Most movies I seem to pick up get lost in the ever growing pile on the shelf. But give me a Glenn Ford western I haven’t seen since I was a young boy watching Sunday afternoon television matinees and I’m all over it.
This time out Glenn is appearing in a western with a different locale that takes pieces of other popular film plots of the genre and twists them together for a diverting 85 minutes of fun and adventure.
Glenn is on his way to Brazil with 3 Brahma bulls he has sold to a local rancher played by Frank Lovejoy. Upon his arrival in a small village no one seems to want to talk to Ford. They close their doors at the mere mention of his contact’s name. It almost seems like Glenn has stepped into Jonathan Harker’s shoes as he asks for the whereabouts of Castle Dracula.
Stepping up to lead Glenn through the wilds of the jungle is the films highlight. Cesar Romero. He’s unshaven, a supposed outlaw and as colorful as can be. Very much like a Dan Duryea character in an Audie Murphy western. He’s thoroughly enjoying himself.
En route to Lovejoy’s sprawling ranch Glenn encounters Ursula Thiess and her small time operation. It seems that rich landowner Lovejoy would like one of two things, either she marry him or be forced off her property so he can dominate the territory. Now we seem to be moving into a Shane scenario.
It won’t be long before Glenn realizes what’s going on and with the attractive Thiess to serve and protect you can be sure where his sympathies will be lying.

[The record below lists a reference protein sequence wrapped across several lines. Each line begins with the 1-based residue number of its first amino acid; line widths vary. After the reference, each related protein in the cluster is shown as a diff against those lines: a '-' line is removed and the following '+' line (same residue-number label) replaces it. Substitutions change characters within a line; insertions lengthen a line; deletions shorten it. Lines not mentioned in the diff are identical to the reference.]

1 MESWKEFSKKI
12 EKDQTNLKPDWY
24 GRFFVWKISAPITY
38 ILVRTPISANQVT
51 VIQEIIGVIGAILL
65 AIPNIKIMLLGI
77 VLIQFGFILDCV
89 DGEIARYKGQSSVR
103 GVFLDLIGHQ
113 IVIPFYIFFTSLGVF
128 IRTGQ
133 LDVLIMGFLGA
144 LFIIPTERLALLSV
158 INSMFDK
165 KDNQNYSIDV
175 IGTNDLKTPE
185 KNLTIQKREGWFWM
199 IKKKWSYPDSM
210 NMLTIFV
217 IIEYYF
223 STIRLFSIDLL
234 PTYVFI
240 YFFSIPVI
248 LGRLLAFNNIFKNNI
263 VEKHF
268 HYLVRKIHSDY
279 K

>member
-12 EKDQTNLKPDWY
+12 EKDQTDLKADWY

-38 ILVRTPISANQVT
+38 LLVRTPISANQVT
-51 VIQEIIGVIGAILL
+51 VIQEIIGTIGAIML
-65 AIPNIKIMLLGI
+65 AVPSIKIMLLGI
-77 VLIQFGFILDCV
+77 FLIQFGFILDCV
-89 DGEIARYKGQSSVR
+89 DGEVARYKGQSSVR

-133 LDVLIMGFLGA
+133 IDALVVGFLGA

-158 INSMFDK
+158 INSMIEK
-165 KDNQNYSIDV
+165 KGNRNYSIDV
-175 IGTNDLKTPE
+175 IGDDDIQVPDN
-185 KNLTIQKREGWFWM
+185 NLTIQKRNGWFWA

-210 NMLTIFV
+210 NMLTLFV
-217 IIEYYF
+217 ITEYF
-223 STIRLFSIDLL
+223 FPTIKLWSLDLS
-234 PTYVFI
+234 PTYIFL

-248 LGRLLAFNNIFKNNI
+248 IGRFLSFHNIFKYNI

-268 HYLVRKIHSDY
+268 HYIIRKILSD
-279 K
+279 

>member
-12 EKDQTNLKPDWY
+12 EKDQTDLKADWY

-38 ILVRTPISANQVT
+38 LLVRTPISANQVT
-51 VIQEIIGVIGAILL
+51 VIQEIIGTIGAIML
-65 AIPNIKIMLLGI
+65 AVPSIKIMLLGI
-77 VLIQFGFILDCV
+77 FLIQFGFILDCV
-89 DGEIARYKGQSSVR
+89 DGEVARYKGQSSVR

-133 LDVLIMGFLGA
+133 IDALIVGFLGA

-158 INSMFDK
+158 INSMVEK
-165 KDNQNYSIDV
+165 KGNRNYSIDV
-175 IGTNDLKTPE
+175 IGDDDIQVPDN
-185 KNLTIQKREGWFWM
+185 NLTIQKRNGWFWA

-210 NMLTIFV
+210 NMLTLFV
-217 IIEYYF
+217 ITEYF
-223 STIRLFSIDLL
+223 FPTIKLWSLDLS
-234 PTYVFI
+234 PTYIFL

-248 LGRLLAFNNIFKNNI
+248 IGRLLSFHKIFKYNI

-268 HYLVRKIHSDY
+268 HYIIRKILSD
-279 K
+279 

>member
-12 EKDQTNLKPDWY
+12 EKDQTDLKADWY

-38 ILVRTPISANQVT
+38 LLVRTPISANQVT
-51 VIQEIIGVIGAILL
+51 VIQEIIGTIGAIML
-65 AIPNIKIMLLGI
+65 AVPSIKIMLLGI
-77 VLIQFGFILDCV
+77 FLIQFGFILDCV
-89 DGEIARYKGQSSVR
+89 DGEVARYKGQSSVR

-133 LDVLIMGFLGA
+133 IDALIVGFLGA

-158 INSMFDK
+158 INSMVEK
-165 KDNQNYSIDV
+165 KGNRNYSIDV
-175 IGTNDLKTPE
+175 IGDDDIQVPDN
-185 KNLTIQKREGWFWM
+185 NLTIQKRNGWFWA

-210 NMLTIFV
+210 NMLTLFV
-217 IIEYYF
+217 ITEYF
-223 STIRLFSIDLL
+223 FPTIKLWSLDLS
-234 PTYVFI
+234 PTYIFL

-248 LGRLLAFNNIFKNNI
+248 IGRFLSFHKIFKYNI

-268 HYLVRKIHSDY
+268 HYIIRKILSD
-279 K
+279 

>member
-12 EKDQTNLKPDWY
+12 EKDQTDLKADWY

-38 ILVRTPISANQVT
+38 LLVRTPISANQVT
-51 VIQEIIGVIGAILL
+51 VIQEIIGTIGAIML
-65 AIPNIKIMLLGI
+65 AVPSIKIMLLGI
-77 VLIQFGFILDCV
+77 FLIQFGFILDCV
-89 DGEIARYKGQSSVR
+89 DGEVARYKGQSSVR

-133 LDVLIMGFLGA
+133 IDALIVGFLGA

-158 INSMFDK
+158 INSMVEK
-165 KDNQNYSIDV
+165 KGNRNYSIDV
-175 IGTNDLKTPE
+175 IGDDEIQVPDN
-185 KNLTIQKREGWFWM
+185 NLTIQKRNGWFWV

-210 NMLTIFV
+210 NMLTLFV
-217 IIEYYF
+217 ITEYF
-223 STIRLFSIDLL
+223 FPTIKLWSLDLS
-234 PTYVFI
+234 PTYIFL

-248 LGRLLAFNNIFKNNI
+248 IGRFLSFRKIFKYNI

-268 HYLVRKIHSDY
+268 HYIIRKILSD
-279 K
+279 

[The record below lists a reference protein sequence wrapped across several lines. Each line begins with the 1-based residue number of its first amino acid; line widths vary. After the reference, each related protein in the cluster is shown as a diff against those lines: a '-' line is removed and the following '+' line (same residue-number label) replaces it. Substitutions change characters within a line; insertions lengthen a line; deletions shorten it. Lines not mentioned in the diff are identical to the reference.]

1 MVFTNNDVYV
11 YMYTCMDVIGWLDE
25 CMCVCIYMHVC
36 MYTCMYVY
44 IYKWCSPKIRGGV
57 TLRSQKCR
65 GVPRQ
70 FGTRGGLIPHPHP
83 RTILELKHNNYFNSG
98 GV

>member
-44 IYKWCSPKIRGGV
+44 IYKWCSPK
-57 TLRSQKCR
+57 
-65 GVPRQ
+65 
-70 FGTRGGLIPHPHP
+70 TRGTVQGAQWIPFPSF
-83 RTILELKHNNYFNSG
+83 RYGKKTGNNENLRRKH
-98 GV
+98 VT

While no classic and with plenty of jungle stock footage, this is a very entertaining “western”. Surprisingly it’s directed by the king of self promotion, William Castle. Yes that Castle. The one who gave us The House On Haunted Hill among many other thrillers of the late fifties.
Glenn encounters snakes, pirahna and the cleavage of Abbe Lane as a Brazilian temptress while tramping through the jungle trail.
But it’s Cesar Romero who shines brightest when he’s on screen. Every now and then you’ll see a character that you take a liking to and wish that a spinoff might be built around him or her. I couldn’t help but think that this time out with Cesar.
This was apparently a troubled production that ran out of money while down south but was eventually pulled together and released by RKO. Thanks to the folks over at Olive Films for rescuing this rare Ford title from obscurity and releasing it on blu ray.
I always liked the film. Even if it’s not the best Glenn Ford western, it does have the unusual setting going for it.
I’m really happy too that Olive put it out. I have the DVD as I’m region locked as far as Blu-ray is concerned. Seeing the movie in its correct aspect ratio was a bit of a revelation.
Olive is putting out some real neat titles. Ford westerns are generally likable with a couple outstanding ones mixed in. Proud to say Glenn was born in Canada. 🙂
this looks good, never seen it. Big fan of Glenn’s, like you say he’s a likable presence pretty much everywhere
it’s a compact effort that works overall for an above average B film.